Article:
While attending the United Nations General Assembly in New York, International Environment Minister, Zac Goldsmith, announced on 24th September that ten countries have signed up to a UK-led initiative to safeguard the world's ocean and its wildlife. The initiative was endorsed by the Prime Minister, also at the United Nations General Assembly, and was welcomed by the environmental organisation Greenpeace UK.
The announcement received positive coverage on several international outlets: Oceanographic, Business Leader, Energy Live News, Brits in Kenya, and Seychelles State House Blog, as well as on social media, including a tweet from the Finnish Minister of Environment, Krista Mikkonen, who said: "We must live up to our promise of halting the loss of #biodiversity."
The 30by30 initiative, which is pushing for at least 30 per cent of the global ocean to be protected in Marine Protected Areas by 2030, has been supported by 10 countries including:
- Costa Rica
- Palau, and
The Global Ocean Alliance will push for the trebling of existing globally-agreed targets so at least a third of the ocean is safeguarded in Marine Protected Areas over the next decade. These protections help sensitive species such as seahorses, turtles and corals to thrive, and can help fight climate change by protecting key carbon habitats such as mangrove forests and seagrass meadows.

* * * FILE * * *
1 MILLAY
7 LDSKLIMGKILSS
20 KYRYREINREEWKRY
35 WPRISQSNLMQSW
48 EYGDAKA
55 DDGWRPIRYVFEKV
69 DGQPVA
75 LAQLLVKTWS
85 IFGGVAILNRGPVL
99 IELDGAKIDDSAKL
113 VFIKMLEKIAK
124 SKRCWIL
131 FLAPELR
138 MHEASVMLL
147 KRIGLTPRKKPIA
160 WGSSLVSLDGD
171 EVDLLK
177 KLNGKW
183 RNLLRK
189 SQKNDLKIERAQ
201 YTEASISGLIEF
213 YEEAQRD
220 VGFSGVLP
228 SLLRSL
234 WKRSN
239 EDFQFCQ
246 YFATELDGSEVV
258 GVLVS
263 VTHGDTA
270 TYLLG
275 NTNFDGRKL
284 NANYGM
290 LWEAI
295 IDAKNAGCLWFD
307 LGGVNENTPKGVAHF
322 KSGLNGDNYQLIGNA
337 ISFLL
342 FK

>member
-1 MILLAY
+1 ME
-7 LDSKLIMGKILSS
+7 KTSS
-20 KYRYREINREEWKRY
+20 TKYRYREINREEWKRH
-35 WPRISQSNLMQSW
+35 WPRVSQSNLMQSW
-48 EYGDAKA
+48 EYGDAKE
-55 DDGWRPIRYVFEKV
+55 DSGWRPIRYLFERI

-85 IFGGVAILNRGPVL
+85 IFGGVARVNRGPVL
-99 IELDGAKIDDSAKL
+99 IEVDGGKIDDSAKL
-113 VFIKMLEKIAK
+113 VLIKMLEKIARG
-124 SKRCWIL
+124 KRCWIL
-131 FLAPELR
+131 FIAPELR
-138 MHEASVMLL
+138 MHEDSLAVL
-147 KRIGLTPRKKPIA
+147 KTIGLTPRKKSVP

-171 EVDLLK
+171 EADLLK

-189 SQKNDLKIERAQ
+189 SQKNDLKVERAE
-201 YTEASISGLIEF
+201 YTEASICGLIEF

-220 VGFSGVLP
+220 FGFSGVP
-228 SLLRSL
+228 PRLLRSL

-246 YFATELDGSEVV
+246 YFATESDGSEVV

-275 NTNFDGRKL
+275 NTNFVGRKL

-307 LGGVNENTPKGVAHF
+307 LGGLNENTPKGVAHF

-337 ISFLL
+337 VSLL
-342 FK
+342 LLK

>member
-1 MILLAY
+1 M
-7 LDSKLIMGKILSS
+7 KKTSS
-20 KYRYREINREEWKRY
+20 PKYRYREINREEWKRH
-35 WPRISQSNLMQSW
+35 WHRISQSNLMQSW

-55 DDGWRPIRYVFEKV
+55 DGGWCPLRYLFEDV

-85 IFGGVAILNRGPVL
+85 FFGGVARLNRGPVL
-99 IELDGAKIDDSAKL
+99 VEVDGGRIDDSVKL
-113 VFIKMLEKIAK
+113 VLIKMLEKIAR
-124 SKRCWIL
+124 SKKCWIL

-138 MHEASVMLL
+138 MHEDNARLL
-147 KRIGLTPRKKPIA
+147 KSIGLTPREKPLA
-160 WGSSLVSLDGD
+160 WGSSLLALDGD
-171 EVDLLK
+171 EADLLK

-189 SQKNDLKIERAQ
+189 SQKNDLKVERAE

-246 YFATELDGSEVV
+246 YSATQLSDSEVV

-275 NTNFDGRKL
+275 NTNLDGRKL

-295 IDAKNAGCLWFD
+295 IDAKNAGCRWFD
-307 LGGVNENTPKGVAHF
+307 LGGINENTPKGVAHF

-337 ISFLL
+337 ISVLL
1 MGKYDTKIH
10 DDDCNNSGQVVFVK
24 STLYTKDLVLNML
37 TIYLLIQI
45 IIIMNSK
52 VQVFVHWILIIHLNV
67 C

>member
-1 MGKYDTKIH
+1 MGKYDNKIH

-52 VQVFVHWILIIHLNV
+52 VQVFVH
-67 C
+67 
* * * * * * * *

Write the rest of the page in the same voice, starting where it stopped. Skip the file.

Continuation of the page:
Environment Secretary, Theresa Villiers said:
The UK is taking a world-leading approach to marine conservation and is on track to safeguard nearly 50 per cent of our precious marine habitats. But we are determined to go further.
The world’s ocean is a shared resource, sustaining lives and livelihoods and supporting 80 per cent of our blue planet’s biodiversity. Only by working together can we protect and restore our marine environment for future generations to come.
International Environment Minister Zac Goldsmith, in New York to attend UNGA, said:
We have all seen the damage that both climate change and human exploitation has had on our most pristine environments. Our ocean is under unprecedented pressure, with appalling effects on marine biodiversity and human livelihoods.
I am delighted to be in New York to press the case for an ambitious global network of marine protected areas which will be critically important in reversing the loss of biodiversity and mitigating the impacts of climate change.
The UK is leading the way on this issue, having been the first country to call for a global 30 per cent target at the United Nations General Assembly last year.
The government’s commitment to marine protection forms a key part of the 25 Year Environment Plan. As part of this plan, the government has also introduced one of the world’s strongest bans on microbeads to protect our ocean, in addition to the plastic bag charge and ban on straws, stirrers and cotton buds.